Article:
There seems to be a glut of marrows at the moment. Monica took advantage of the current UK climate that has produced some sizeable marrows this year and shares her favourite ways of cooking them. Top of the list is a recipe for marrow and ginger chutney.
I have neither a veg patch nor a green thumb but fortunately I have friends who do. And being generous, my friends often treat me to the delights of their garden, particularly those delights which grow in abundance and are difficult to use up. Such was the case last week when my friend Sam brought over a several gigantic marrow from Shipton Mill’
s biodynamic garden.
When she unveiled these beasts, I could see why no one else wanted them; they were intimidating in both size and mystery. Marrow
is a vegetable that I’d only heard of since moving to the UK. It’s like a ginormous courgette. But what do you do with a courgette that’s bigger than your head?
With so much marrow and only limited stomach capacity, my mind immediately turned to preserves. I made a delicious marrow and ginger chutney
that was astounding straight out of the preserving pan - chunky, not cloyingly sweet, and with a good bit of spice from the ginger - but it should get even better with age.
Marrow and Ginger Chutney
Prep time: 40 mins
Cook time: 25 mins
Total time: 1 hour 5 mins
1½ kg/3lb 5 oz marrow, peeled and deseeded
225g shallots, sliced
225g apples, peeled, cored and sliced
2cm piece ginger, finely chopped
225g demerara sugar
850ml malt vinegar
12 black peppercorns
Cut the marrow into small pieces (about 1cm dice), put in a large bowl and sprinkle liberally with 2 tbsp salt. Cover and leave for 12 hrs. You should wind up with a lot of liquid at the bottom of your bowl.
Rinse and drain the marrow, then place in a preserving pan or large saucepan with the shallots, apples, sultanas, ginger, sugar and vinegar. Tie the peppercorns in muslin (or put into a small enclosed tea strainer) and place in the pan. Bring to the boil, then reduce the heat and simmer, stirring from time to time, until the consistency is thick (I simmered mine for a couple of hours, though James Martin says “cook time” is 25 minutes; I suppose it all depends on how much moisture is in your ingredients!).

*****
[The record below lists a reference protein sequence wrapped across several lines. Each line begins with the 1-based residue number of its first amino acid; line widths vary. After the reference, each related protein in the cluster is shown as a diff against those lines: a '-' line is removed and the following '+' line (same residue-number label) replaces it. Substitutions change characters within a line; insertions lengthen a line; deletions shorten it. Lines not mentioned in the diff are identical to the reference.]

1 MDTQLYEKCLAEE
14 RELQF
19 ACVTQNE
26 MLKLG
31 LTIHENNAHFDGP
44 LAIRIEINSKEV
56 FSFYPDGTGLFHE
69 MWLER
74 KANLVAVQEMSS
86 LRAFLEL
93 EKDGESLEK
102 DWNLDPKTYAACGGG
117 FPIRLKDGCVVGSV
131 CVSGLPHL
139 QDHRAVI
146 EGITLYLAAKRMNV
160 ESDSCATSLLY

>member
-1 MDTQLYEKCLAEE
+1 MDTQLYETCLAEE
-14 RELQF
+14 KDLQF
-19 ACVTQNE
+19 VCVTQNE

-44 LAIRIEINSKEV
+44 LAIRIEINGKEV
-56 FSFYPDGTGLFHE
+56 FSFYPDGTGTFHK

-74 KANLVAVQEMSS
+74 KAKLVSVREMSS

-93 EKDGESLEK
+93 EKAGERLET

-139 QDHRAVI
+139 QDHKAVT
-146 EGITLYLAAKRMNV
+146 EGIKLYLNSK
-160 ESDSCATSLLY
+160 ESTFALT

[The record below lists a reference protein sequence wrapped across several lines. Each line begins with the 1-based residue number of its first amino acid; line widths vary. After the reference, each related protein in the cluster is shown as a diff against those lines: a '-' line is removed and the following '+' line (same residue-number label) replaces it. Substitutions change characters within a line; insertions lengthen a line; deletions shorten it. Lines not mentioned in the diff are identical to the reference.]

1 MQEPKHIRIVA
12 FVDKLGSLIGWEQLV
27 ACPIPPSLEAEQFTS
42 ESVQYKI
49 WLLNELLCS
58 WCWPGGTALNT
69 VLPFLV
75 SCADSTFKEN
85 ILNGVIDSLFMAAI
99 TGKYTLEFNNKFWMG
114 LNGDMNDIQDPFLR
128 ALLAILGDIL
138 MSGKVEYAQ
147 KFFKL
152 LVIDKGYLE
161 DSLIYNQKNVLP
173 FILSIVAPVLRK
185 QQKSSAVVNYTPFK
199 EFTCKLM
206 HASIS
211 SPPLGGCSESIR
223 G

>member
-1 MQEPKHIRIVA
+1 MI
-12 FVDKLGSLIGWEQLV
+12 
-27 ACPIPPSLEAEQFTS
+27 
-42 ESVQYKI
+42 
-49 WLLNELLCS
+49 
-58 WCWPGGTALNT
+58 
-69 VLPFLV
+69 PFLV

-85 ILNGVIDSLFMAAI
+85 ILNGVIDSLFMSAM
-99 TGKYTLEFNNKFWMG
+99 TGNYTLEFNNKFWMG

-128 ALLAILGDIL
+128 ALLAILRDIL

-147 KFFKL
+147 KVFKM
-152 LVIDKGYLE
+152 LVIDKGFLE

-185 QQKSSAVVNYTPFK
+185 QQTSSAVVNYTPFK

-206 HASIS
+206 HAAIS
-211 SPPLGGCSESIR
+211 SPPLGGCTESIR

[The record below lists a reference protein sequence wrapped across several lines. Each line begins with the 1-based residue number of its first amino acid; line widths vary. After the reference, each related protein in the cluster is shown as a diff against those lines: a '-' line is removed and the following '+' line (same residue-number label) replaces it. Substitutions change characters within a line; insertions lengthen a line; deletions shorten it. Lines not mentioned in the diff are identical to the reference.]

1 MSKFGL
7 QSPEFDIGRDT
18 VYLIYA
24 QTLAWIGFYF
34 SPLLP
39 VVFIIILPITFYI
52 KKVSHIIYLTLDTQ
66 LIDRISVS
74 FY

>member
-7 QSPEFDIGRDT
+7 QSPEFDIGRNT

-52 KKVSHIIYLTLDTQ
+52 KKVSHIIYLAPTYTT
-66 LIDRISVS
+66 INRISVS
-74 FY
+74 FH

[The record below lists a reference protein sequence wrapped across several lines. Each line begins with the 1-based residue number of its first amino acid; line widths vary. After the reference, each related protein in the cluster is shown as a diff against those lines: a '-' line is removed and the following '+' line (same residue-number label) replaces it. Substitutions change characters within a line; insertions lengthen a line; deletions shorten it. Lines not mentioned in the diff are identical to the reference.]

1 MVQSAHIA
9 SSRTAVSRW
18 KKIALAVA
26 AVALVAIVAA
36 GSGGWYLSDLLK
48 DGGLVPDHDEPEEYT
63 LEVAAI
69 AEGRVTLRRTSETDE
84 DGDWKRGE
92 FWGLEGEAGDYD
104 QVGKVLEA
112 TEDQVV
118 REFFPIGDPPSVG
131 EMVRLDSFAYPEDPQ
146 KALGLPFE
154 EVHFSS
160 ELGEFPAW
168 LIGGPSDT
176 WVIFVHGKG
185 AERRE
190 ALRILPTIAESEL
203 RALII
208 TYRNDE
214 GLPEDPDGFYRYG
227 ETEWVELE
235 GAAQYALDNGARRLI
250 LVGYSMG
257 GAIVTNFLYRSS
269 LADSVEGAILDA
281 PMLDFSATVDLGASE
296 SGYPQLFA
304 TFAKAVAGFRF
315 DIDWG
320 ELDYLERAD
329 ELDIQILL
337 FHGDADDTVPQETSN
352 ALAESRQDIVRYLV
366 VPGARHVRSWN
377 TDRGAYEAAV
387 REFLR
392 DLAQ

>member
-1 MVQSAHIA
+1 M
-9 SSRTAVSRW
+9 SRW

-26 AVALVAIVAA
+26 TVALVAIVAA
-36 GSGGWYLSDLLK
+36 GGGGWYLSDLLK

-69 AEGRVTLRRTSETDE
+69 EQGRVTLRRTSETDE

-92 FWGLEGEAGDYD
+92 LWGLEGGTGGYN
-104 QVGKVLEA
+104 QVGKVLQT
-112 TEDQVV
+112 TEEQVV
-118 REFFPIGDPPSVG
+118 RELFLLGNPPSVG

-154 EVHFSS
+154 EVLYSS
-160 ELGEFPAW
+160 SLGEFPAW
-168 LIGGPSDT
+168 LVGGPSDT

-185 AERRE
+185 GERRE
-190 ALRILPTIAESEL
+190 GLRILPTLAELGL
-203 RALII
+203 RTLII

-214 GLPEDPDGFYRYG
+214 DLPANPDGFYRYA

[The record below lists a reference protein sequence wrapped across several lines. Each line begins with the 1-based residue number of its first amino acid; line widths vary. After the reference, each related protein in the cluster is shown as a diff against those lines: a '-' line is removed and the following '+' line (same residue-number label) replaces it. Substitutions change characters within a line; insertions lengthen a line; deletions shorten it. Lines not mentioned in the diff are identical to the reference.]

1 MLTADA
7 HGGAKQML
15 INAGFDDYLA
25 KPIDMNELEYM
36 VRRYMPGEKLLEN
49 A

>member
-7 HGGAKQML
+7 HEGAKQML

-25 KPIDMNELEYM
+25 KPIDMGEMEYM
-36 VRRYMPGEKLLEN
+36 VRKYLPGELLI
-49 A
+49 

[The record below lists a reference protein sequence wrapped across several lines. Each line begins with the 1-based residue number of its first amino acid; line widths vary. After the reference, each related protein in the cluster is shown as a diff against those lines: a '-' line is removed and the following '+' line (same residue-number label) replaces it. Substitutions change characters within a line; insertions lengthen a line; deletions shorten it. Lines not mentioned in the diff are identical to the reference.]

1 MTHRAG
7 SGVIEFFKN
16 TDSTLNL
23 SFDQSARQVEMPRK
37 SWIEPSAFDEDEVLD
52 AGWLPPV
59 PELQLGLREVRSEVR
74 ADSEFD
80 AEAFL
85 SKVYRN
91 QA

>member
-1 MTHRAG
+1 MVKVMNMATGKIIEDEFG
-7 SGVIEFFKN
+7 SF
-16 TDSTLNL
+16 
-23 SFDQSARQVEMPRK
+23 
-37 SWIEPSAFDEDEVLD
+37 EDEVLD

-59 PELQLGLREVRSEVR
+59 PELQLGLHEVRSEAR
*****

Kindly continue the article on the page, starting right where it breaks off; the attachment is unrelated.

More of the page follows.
Leave to settle for 10 mins, then spoon into sterilised jars (see tip on BBC Good Food's website), put on the lids and label. Will keep for a year in a cool, dark place
Even more exciting were these marrow pickles
both riffs on traditional cucumber pickles. The first was a kosher dill style pickle and the second was a sweet and sour pickle. The results were not unlike what I would have expected from cucumbers. It seems that marrow, with its slightly tough skin and fairly neutral but firm flesh, is very similar to cucumber. In fact, if I didn’t already know these pickles were made with marrow, I might have assumed they were
cucumber. In any case, I was delighted by both of these recipes - the kosher dill pickles are perfectly crispy, and the sweet and sour pickles just beg to be piled on a sandwich
Of course, you can always cook marrow and enjoy it much as you would a zucchini. Here are some more ideas:
Is anyone else using marrow in novel ways to get through the glut? I’d love to hear your ideas, because there’s still plenty more marrow to go around!